Third Eye Foundation
Admittingly, the first that I'd heard of this group is through a remix that they did on Mogwai's Kicking A Dead Pig release. It was moody and I liked it even better than the original, but I didn't really think about the group anymore until I saw the disc at the music store one day. I didn't really have any idea what they sounded like, but I decided to go ahead and take the chance and buy it. Upon first listen, it really didn't do a whole lot for me, but every subsequent time I've popped it into the CD player, it's grown on me more and more.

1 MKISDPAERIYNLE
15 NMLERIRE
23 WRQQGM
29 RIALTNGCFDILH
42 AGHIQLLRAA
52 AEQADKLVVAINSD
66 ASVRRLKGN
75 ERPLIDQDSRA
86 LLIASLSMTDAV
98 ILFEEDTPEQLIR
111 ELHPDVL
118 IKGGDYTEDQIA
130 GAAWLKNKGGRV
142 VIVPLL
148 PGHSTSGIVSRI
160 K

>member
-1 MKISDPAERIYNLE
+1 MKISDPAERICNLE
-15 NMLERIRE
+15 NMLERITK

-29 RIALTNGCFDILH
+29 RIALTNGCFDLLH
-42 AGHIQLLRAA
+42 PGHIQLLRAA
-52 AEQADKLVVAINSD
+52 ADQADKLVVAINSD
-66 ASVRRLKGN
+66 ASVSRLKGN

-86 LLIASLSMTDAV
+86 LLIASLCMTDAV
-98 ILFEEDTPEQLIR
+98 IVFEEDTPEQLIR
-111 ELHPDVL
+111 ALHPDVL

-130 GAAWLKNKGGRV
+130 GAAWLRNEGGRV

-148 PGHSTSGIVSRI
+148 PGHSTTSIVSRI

The music itself is electronic in that it is probably created on a computer with samples and sequencers and the lot. Finding a specific niche within the genre is something that's a little more difficult to do. The seven songs on the album are all heavily-layered tracks, and several of them have beats, but the music is really unlike other things I've heard. The sounds used to create the mood all carry a somewhat dreary and abrasive sound, but they all have their own subtle qualities. Most of them sound like they were at one point a normal sound, but have been completely distorted out of context with filtering and other methods to create a more haunting effect. Although it isn't as experimental as some work that I've heard, it definitely pushes more towards the noise side of electronic work in structure and tone. It's harsh and subtle at the same time. With song titles like, "The Star's Gone Out," and, "I've Seen The Light And It's Dark," it isn't exactly an uplifting album, but it will make you enjoy your dark side even more. Sinister and Good